The sanctions in the compromise version of the National Defense Authorization Act, agreed by lawmakers in the House of Representatives and Senate, will penalize companies that facilitate pipeline construction, including ships that contribute to pipeline installation or move rocks from the seabed.
The sanctions also target companies that provide insurance or secondary insurance for the construction and certification of pipelines in Denmark.
The bill will become law only after it is passed by both houses of Congress and signed by President Donald Trump.
The $ 11 billion Nord Stream 2 project, led by Russian group Gazprom, will double the capacity of the existing pipeline to transport natural gas under the Baltic Sea to Europe via Germany. The pipeline would bypass Ukraine, which depends on profitable transit fees.
Gazprom and Germany say Nord Stream 2 is a purely commercial project. Demand for gas in Germany is growing as it reduces its dependence on nuclear energy and coal.
The Trump administration and lawmakers on both sides believe the pipeline would strengthen President Vladimir Putin’s economic and political influence over Europe. The Trump administration is also promoting increased US liquefied natural gas exports to Europe.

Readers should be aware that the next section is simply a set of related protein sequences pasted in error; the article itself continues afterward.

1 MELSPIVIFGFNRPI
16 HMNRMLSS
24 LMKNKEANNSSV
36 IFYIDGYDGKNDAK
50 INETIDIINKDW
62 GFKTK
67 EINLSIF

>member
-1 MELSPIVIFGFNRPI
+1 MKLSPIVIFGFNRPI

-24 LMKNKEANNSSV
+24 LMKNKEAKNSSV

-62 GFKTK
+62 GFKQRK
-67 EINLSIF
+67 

Proponents of the sanctions hope the measures will prevent Gazprom from using the Akademik Cherskiy, a Russian pipe-laying vessel, to complete a final 99-mile (160 km) section of the project in Danish waters.
Nord Stream 2 spokesman Jens Mueller said the company had not yet assessed the details of the bill, but that the legislation would directly or indirectly affect about 120 companies in more than 12 European countries.
“It is up to governments and the European Commission to protect European companies from illegal extraterritorial sanctions,” Mueller said.
The bill also includes a provision by Representative Eliot Engel, a Democrat and House Foreign Affairs Leader, calling for notification of allies before sanctions can be imposed. Engel opposed the project, but said sanctions could let Russia “escape” while hitting European companies helping the project.
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